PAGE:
The annual National Athletic Directors Conference (NADC), co-sponsored by the National Federation of State High School Associations (NFHS) and the National Interscholastic Athletic Administrators Association (NIAAA), will be conducted in a virtual format Monday, December 7, through Monday, December 14. The conference will take place virtually for the first time in its 51-year history in lieu of the in-person event originally set for Tampa, Florida.
Although adapting the conference to the virtual realm is far from ideal, and the loss of live human interaction cannot be remedied, the leaders of the two organizations said there are some benefits to a virtual event that would not be available with the standard conference. Streaming workshops, meetings and exhibit show sessions online will allow them to be viewed by a much larger audience – an audience that will also be able to watch any session on-demand.
“We’re looking at it as an opportunity to reach out to individuals who perhaps have never experienced the NADC before and this can serve as an introduction for them,” said Mike Blackburn, executive director of the NIAAA. “We can provide members with an opportunity to take part without traveling. The other aspect of it is that the sessions within our virtual national conference will be recorded. So, even though this is occurring without athletic administrators on-site, they may be continuing to work in their schools and school districts. And if they miss a portion of it due to responsibilities, they can go back and take that in. We are thankful for technology that allows for this outreach to directors of athletics.”
“We are thrilled and grateful to help provide this professional development opportunity for our country’s athletic directors,” said Karissa Niehoff, NFHS executive director. “With everything we all have been through with regard to the pandemic, we felt it was imperative we make this event happen in some capacity. We wanted to give athletic administrators a chance to improve their craft, and to learn valuable techniques for navigating the unprecedented challenges they face currently.”
In addition to being moved online, the conference has been expanded from its typical five-day schedule to an eight-day slate that will include four days of NIAAA leadership training courses to begin the festivities.
“We’ve taken a normal, five-day on-site conference and have adjusted it to try to keep all of the aspects of the conference in place that we can,” Blackburn said. “We have added four days of leadership training courses at the beginning, so, on those days, there will be 12 courses taught for our athletic administrators to participate in.”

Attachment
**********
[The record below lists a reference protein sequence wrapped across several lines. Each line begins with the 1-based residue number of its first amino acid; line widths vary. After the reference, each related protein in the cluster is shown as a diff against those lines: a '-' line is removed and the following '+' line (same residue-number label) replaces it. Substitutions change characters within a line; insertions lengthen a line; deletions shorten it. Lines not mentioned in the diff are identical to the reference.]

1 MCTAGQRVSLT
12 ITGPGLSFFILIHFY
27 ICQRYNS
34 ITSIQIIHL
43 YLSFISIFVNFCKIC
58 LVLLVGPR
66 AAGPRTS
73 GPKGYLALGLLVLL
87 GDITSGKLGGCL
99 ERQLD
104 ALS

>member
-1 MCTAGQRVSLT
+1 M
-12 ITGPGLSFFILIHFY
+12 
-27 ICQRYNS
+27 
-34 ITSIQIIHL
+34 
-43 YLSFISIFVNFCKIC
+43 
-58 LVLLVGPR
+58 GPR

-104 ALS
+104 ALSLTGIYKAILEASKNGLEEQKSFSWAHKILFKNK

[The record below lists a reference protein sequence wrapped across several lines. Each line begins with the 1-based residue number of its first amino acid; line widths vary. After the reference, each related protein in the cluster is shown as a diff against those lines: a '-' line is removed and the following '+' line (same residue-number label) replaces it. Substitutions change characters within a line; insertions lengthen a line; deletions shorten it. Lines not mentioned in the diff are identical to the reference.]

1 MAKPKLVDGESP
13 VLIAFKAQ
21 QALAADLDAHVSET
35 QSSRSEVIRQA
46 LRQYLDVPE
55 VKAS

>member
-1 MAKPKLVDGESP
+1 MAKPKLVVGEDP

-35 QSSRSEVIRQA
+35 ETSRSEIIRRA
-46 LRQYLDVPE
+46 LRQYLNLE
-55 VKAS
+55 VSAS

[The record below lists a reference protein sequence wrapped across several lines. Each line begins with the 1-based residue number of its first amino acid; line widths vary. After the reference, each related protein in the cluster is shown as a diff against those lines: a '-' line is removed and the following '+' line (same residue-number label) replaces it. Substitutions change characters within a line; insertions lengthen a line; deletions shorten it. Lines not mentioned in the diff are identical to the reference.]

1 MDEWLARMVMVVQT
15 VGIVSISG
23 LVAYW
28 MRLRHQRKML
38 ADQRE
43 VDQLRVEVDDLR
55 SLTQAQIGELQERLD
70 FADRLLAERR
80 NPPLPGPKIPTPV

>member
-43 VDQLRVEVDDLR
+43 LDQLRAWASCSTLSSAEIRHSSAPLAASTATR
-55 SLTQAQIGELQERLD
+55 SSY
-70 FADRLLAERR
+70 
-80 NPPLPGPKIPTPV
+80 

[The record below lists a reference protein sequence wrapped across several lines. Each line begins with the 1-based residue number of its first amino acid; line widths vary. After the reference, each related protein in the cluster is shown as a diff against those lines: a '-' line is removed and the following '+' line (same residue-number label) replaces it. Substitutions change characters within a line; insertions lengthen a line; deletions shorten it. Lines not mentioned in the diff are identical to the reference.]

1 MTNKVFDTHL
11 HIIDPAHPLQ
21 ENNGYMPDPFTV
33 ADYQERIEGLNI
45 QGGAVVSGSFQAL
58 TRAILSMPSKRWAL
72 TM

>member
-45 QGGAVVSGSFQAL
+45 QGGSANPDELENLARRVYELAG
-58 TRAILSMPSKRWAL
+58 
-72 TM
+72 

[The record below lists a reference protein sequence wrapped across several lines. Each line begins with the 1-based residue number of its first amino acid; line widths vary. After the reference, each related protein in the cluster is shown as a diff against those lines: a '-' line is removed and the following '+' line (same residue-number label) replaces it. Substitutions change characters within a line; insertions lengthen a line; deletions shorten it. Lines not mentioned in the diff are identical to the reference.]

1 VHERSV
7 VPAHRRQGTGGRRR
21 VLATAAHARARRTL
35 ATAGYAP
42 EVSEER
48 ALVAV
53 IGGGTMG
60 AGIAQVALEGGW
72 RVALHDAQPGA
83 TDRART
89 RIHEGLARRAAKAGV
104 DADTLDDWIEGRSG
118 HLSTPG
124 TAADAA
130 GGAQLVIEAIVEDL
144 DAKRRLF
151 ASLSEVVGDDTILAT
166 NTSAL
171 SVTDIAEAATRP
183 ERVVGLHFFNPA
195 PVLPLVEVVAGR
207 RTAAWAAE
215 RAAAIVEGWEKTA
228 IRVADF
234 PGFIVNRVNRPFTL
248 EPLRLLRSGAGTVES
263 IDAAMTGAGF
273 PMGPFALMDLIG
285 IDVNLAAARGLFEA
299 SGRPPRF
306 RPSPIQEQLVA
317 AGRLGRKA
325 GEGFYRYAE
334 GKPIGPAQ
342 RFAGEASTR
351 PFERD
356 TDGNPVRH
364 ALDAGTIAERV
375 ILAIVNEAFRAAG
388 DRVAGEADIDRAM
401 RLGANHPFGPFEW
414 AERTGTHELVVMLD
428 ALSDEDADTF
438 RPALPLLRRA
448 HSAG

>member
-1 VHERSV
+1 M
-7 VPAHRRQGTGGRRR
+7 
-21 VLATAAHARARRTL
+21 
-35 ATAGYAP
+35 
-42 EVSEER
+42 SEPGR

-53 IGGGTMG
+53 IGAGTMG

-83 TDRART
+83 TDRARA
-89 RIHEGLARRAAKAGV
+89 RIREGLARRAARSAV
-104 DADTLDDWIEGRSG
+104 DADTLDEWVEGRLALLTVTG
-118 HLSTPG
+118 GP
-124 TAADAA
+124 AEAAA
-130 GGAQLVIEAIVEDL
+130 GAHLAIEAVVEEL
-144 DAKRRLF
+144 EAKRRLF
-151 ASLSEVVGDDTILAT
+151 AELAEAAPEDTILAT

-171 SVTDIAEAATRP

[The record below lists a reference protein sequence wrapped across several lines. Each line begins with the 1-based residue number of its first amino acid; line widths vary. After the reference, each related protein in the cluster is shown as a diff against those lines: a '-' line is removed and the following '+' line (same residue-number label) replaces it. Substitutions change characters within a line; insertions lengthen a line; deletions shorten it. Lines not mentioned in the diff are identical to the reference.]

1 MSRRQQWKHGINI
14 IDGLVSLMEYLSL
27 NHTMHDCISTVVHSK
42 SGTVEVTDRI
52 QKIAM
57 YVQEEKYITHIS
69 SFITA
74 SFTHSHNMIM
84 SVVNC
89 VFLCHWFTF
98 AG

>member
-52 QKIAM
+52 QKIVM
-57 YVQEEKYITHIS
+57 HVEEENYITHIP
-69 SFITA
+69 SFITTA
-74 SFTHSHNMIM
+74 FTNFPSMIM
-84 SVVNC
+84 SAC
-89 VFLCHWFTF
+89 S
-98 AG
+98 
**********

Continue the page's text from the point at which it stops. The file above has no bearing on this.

During the opening four-day stretch of virtual leadership training courses presented by the NIAAA Leadership Training Institute, one 900-level course will be taught each day from 9 a.m. to 1 p.m. EST – LTC 901, LTC 902, LTC 903 and LTC 904, respectively – while four different combinations of 500-, 600- and 700-level courses will be showcased from 2 p.m. to 6 p.m.
The Attendee Orientation Session will kick off the second phase of the conference at 2 p.m. Friday, December 11, followed by the first of six hour-long workshop sessions that will be held throughout the final four days of the NADC.
At 5 p.m. on Friday, December 11, Tony Dungy will be featured as the conference’s Opening General Session speaker. A former National Football League (NFL) player and coach with 31 total seasons of experience, Dungy is now an analyst for NBC’s Football Night in America, as well as a spokesman for All-Pro Dad, a national fatherhood program. In 13 seasons as an NFL head coach, Dungy posted a 139-69 career record and made the postseason 10 times, culminating with a victory in Super Bowl XLI as the coach of the Indianapolis Colts in 2007. In 2010, following his retirement, the Colts organization added Dungy to its Ring of Honor.
In addition to his storied NFL career, Dungy has authored six books, including “Quiet Strength: The Principles, Practices, and Priorities of a Winning Life,” which sold more than 1 million print copies and reached No. 1 in the hardcover nonfiction section of The New York Times Best Seller list. Dungy previously served on the President’s Council on Service and Civic Participation as an appointee of George W. Bush and has been active with many community service organizations in the Indianapolis and Tampa Bay areas; among them are the Fellowship of Christian Athletes, Athletes in Action and the Basket of Hope program at Indianapolis’ Riley Hospital for Children.